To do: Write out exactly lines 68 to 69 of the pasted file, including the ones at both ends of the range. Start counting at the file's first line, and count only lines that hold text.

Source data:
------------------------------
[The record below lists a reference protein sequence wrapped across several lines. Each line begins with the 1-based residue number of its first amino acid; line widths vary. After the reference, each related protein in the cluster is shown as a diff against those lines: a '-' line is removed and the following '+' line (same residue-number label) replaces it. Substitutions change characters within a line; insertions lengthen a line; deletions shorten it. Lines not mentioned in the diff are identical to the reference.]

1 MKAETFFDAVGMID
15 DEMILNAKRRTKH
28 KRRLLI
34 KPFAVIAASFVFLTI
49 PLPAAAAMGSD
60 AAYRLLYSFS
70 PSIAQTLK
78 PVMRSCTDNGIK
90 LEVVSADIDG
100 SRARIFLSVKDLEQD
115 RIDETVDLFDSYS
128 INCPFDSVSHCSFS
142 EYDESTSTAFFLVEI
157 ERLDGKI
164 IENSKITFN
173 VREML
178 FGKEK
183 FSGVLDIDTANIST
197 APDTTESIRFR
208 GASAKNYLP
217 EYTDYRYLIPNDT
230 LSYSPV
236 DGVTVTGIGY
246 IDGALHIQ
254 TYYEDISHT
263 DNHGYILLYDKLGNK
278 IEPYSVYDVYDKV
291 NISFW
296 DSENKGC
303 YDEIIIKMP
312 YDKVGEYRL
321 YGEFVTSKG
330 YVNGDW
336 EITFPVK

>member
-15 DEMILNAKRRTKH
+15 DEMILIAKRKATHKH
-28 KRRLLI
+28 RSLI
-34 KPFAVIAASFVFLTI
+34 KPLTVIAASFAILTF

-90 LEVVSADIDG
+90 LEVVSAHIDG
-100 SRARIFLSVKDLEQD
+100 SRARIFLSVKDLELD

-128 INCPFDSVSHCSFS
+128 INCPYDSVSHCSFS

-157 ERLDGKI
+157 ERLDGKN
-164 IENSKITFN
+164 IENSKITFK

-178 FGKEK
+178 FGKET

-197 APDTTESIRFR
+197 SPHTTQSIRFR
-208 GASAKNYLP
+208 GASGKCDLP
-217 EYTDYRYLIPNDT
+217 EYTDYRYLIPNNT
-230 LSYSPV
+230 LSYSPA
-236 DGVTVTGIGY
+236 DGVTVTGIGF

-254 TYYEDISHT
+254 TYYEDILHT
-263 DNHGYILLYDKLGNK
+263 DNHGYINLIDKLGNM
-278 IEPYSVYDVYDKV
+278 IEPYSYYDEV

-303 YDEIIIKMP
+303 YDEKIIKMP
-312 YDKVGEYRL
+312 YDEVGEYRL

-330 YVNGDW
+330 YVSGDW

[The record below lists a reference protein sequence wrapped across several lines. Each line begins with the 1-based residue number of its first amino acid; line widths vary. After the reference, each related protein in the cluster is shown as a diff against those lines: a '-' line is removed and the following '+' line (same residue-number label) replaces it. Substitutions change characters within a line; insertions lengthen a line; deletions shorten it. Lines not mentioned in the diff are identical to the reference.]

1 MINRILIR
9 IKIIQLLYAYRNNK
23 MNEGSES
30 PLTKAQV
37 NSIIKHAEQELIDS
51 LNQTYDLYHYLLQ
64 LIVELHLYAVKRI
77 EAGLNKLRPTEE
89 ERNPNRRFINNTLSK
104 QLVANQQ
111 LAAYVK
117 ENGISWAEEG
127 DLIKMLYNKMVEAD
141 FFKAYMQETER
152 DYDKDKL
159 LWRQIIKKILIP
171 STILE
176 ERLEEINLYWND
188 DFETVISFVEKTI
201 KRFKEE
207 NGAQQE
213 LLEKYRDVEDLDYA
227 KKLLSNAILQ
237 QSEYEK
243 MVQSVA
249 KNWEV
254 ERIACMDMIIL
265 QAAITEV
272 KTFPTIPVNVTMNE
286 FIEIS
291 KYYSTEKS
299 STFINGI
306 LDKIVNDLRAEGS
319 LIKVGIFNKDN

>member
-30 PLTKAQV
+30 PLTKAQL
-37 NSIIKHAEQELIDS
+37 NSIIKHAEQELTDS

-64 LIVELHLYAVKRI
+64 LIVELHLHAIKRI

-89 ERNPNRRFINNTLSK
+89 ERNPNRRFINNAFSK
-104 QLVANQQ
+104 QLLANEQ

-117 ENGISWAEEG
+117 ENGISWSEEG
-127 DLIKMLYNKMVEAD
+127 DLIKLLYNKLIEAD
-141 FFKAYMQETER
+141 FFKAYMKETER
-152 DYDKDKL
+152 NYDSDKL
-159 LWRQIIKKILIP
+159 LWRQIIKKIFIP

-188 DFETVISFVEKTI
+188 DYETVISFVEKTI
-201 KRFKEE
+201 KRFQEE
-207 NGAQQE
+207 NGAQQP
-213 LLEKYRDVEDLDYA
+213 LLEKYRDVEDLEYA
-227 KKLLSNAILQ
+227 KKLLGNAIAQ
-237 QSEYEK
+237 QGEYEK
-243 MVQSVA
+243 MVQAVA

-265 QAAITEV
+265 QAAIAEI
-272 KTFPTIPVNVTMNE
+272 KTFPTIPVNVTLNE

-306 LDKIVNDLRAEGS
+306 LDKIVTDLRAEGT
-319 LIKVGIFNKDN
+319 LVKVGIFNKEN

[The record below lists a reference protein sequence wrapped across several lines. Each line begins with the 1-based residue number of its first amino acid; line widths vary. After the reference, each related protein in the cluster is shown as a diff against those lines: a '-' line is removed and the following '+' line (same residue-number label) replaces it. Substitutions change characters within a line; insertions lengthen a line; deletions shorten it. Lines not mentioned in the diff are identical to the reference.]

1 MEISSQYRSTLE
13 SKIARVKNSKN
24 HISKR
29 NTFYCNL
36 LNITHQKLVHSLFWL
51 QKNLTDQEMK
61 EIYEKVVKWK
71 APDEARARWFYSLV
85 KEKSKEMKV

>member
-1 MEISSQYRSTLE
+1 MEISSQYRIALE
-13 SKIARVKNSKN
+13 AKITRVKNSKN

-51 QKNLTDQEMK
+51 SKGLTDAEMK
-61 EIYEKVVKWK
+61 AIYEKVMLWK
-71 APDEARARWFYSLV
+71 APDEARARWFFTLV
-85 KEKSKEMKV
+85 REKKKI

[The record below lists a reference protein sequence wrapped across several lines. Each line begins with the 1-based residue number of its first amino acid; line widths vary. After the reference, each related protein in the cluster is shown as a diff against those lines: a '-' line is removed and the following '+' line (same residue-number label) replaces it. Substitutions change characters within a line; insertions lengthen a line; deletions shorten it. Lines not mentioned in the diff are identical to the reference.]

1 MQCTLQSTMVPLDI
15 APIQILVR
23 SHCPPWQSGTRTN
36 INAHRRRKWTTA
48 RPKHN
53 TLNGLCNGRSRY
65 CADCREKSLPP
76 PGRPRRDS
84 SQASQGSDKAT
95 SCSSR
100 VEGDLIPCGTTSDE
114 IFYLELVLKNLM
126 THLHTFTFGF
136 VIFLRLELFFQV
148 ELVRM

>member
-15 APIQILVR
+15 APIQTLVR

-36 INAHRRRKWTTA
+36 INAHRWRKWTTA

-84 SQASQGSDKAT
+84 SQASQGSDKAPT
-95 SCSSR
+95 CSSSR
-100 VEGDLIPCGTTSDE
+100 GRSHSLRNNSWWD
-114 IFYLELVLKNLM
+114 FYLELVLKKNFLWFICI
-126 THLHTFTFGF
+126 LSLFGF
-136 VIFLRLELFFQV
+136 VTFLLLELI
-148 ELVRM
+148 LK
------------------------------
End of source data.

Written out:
+263 DNHGYINLIDKLGNM
-278 IEPYSVYDVYDKV